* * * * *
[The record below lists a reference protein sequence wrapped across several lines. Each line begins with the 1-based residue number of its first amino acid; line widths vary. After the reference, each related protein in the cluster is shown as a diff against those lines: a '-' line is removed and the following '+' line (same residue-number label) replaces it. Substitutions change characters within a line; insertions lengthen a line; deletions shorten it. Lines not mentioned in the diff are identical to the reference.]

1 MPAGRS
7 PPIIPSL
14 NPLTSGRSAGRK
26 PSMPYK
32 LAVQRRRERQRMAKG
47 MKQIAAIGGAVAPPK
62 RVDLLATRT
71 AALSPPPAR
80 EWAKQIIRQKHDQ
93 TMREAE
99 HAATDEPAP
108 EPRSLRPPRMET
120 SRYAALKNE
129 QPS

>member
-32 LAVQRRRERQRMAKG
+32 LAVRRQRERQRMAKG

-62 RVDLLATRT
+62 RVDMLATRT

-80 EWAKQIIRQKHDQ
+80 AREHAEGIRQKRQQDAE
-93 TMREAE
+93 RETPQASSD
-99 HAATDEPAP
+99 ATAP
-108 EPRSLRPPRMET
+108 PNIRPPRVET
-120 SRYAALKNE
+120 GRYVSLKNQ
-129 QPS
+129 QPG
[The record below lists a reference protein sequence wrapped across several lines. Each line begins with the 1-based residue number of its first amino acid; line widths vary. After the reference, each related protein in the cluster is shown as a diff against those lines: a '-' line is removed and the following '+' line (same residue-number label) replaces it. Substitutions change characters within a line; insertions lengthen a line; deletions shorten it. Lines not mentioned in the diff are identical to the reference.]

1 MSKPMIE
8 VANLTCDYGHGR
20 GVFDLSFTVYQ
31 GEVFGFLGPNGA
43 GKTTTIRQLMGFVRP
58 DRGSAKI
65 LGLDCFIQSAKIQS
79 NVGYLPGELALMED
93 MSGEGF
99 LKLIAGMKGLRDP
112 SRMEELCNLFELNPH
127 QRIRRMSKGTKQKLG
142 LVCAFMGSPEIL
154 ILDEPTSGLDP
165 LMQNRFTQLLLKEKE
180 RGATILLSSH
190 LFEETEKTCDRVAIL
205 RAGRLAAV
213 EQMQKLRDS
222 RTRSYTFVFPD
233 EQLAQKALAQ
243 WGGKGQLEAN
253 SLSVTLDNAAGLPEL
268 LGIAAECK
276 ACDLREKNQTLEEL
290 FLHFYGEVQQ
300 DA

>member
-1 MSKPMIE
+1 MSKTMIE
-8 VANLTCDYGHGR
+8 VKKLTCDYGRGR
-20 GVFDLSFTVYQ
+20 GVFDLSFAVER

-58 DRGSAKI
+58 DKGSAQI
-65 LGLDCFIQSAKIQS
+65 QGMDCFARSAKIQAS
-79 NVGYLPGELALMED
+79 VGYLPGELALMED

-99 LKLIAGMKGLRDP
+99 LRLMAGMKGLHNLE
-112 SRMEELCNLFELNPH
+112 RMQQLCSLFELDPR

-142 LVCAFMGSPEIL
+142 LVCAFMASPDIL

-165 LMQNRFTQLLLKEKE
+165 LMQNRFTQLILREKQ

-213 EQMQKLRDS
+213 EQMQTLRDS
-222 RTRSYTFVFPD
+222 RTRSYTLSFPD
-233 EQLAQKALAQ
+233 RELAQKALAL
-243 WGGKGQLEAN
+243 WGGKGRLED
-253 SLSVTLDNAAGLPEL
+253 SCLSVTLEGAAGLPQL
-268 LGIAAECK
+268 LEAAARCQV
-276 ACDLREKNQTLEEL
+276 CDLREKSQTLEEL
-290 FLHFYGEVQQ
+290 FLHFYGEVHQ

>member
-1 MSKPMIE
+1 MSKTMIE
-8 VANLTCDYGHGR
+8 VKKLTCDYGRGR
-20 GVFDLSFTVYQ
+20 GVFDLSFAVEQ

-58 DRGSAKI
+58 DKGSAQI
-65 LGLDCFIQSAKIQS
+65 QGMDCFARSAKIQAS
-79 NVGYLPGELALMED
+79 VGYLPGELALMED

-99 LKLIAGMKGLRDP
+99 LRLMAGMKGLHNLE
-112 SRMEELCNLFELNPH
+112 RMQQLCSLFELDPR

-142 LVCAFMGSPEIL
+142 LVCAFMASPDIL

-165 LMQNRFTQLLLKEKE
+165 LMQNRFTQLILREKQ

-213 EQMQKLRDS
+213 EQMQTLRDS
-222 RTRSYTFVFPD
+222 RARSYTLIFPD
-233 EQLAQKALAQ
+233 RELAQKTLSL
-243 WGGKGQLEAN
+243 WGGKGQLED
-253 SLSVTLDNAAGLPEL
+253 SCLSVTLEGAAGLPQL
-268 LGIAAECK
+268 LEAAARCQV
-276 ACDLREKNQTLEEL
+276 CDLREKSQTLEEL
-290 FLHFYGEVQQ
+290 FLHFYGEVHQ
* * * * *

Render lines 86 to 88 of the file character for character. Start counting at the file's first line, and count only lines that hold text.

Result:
-233 EQLAQKALAQ
+233 RELAQKALAL
-243 WGGKGQLEAN